No impact running

If you think that one needs a cushioned shoe to absorb the impact of running, consider this: the vertical movement in the running stride is so minimal that, were you jumping in place, your feet would not even leave the ground. This is because most of the powerful thrust of extension is dedicated to moving you forward. What does this mean? It means that there need be no real impact involved in “landing” in running. The foot of the recovered leg can be on the ground before the body falls out of its arc, so that there is then minimal impact when that foot is simply placed on the ground. The legs obviously do not carry the body’s weight when it is airborne — flying from the extended leg to the recovered one, and if the leg is recovered quickly without being unduly lifted, the foot will take the body’s weight only after the foot is on the ground. With the right dose of vertical lift in the stride, coming down is not very difficult for the leg.

Neither, on the other hand, does the horizontal movement of the body impose any significant impact on “landing”, as the recovering leg, after it reaches the extent of its forward movement, may begin to move back toward the body at the speed at which the body is moving over the ground. That is, the speed of the body is determined by the speed and amplitude of extension and that extension determines the speed and amplitude of recovery, such that the runner need not move into his legs, but may continue forward movement over the recovered leg. When done successfully, there is no horizontal impact, because the leg allows the body to continue its forward movement. It is not the ground that forces the leg to change direction, in other words — the change in direction has already occurred before contact.

The major forces that impact the body in running are those involved in the powerful extension that drives the runner forward. These forces are not insignificant, but they are distributed throughout the body when the body remains adaptable in movement. Any notion of correct positioning risks interfering with posture’s natural distribution of the work involved in running. Indeed, the work of awareness in running is to avoid the stabilities that we mistake for control.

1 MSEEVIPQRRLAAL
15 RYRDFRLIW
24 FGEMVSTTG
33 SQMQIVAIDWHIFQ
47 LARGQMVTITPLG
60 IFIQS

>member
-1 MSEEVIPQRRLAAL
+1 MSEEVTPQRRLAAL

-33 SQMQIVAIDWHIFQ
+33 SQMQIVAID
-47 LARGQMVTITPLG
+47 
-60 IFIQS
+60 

But… when conditions change, so may the relationship between vertical and horizontal travel. One must work harder on extension to run uphill, and the work of absorbing the “fall” disappears entirely. On the other hand, running downhill poses some difficulties. When vertical travel (drop) increases, the body accelerates rapidly. If the stride remains long, it is very difficult to avoid significant impact. One needs to decelerate the drop. First, leg extension will not be as powerful, resulting in a lower leg recovery. This serves to get the foot to the ground more quickly. A lower midstance makes reaching the foot towards the downhill ground easier, but requires more work. Again, the objective is not to fall upon the foot, but to fall after the foot reaches the ground. On steep declines one may need to stop driving with the legs so that the strides are not excessively long. And, obviously, one does not need lift in the stride while descending. On descents, the logic of using cushioned shoes becomes more apparent if one wishes to use the vertical drop to accelerate. Thus, the barefoot runner may be just fine running a 10K on the track. Running a fast Boston Marathon, with its long down-hills, might just require a bit of cushioning.

Montreal Center for the Alexander Technique